Jewett’s first voyage in 1803 involved some whaling and sealing in the Pacific Northwest, but it was a short time before the ship was captured by the Nootka people and most of the crew killed. Most of the book is devoted to his 28 months of captivity, and his analysis of the Nootka natives.
p. 8, on his childhood education at Donnington near Boston in the UK: I there made considerable proficiency in writing, reading, and arithmetic, and obtained a pretty good knowledge of navigation and surveying; but my progress in Latin was slow, not only owing to the little inclination I felt for learning that language, but to a natural impediment in my speech, which rendered it extremely difficult for me to pronounce it, so that in a short time, with my father’s consent, I wholly relinquished the study.
p. 11: This [his father’s employment as an iron worker in Hull] naturally leading me to an acquaintance with the sailors on board some of the ships, the many remarkable stories they told me of their voyages and adventures… excited a strong wish in me to visit foreign countries, which was increased by my reading the voyages of Capt. Cook, and some other celebrated navigators.
p. 12, he joined the ship Boston taking cargo for trade with Indians of North-West America, and then on to China. His father worked as a blacksmith on the needs of the ship in repairs and alterations, while Jewett came to know some of his shipmates: These gentlemen used occasionally to take me with them to the theatre, an amusement which I was very fond of, and which my father rather encouraged than objected to, as he thought it a good means of preventing young men who are naturally inclined to seek for something to amuse them, from frequenting taverns, ale houses, and places of bad resort, equally destructive of health and morals, while the stage frequently furnishes excellent lessons of morality and good conduct.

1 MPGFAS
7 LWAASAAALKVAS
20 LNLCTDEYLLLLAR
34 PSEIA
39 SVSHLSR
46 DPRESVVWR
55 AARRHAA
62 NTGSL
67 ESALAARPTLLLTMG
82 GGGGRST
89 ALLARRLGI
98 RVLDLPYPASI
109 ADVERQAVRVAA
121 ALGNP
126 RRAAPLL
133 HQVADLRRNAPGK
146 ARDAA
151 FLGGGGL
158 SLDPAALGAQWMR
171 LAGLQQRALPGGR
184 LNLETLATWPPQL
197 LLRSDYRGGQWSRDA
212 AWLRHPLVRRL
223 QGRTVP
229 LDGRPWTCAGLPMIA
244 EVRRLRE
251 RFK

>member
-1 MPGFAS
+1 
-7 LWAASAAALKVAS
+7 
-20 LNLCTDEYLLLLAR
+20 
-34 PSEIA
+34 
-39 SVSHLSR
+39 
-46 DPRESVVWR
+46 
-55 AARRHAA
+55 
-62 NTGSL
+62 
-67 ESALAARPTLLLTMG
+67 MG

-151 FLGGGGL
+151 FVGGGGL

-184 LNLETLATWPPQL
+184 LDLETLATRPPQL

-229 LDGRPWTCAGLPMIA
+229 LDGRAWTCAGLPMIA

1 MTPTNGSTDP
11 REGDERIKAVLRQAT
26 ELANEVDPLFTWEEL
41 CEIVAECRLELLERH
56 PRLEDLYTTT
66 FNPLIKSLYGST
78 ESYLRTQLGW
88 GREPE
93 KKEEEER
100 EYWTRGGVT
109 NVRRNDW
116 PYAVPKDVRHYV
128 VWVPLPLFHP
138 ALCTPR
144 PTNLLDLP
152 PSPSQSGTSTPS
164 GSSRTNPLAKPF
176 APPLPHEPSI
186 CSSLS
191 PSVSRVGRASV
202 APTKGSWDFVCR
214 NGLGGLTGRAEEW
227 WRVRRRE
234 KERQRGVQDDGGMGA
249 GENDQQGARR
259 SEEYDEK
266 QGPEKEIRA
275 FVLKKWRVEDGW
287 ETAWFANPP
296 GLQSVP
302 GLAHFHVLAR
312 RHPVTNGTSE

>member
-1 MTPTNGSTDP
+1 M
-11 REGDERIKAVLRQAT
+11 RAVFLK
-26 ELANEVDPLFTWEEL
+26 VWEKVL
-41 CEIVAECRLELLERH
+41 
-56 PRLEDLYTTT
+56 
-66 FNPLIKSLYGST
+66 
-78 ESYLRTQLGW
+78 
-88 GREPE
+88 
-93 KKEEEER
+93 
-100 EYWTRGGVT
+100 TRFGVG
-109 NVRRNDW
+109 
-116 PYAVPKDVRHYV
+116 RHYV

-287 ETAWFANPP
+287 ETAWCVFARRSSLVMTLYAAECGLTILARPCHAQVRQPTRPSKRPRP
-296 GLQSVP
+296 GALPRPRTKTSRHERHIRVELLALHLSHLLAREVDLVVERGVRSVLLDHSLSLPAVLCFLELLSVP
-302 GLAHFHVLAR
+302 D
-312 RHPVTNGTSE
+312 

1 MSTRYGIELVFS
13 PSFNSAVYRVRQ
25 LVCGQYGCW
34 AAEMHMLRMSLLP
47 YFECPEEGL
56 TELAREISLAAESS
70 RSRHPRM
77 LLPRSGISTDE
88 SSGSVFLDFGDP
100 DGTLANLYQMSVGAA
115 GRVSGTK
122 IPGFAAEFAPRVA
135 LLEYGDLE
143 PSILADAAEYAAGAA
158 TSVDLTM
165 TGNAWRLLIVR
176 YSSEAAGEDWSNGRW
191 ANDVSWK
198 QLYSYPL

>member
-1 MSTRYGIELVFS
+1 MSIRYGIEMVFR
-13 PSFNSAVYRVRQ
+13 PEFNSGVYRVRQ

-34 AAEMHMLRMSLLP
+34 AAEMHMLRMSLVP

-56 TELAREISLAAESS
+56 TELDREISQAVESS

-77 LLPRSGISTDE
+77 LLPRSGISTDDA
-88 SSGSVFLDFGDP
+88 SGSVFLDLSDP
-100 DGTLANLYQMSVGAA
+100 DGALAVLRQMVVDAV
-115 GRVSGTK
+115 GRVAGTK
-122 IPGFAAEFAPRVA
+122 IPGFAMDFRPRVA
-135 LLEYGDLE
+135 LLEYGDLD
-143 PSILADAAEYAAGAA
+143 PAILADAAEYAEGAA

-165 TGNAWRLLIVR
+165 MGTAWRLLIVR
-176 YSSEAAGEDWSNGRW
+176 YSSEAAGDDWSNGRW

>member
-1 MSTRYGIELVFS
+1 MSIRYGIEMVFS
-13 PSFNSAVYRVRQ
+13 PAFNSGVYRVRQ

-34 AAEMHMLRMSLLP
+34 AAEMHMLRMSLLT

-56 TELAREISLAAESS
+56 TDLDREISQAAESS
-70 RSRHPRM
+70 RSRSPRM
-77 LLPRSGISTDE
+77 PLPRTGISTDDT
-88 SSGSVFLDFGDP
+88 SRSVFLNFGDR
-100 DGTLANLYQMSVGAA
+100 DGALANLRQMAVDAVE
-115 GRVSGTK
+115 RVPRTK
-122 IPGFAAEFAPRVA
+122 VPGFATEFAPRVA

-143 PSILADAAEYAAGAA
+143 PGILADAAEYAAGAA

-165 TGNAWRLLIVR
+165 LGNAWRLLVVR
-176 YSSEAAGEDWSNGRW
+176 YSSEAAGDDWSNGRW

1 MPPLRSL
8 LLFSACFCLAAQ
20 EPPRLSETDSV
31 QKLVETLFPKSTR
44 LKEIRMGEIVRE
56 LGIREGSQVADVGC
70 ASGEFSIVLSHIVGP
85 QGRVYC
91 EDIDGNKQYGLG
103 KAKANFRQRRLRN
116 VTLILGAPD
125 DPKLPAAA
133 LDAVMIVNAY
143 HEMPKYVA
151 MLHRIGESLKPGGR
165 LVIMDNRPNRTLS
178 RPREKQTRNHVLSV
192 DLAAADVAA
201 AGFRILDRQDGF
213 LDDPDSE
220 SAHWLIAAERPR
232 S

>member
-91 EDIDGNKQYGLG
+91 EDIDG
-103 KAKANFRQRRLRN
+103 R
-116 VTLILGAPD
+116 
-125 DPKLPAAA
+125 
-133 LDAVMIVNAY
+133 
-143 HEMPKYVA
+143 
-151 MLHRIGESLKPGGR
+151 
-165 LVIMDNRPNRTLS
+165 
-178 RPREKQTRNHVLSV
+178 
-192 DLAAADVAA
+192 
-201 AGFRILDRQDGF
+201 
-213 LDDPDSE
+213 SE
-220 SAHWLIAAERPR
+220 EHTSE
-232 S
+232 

p. 82-83, while captured, despairing of ever returning to a Christian country: Our principal consolation in this gloomy state, was to go on Sundays, whenever the weather would permit, to the borders of a fresh water pond, about a mile from the village, where, after bathing, and putting on clean clothes, we would set ourselves under the shade of a beautiful pine, while I read some chapters of the Bible, and the prayers appointed by our Church for the day, ending our devotions with a prayer to the Almighty… to permit us once more to behold a Christian land.
p. 99-100, at Christmas after the ship’s capture at Nootka: What a reverse [to festivities at home] did our situation offer—captives in a savage land, and slaves to a set of ignorant beings unacquainted with religion or humanity, hardly were we permitted to offer up our devotions by ourselves in the woods, while we felt even grateful for this privilege. Thither with the [Nootka’s] king’s permission, we withdrew, and after reading the service appointed for the day, sung the hymn of the Nativity, fervently praying that heaven in its goodness, would permit us to celebrate the next festival of this kind in some Christian land.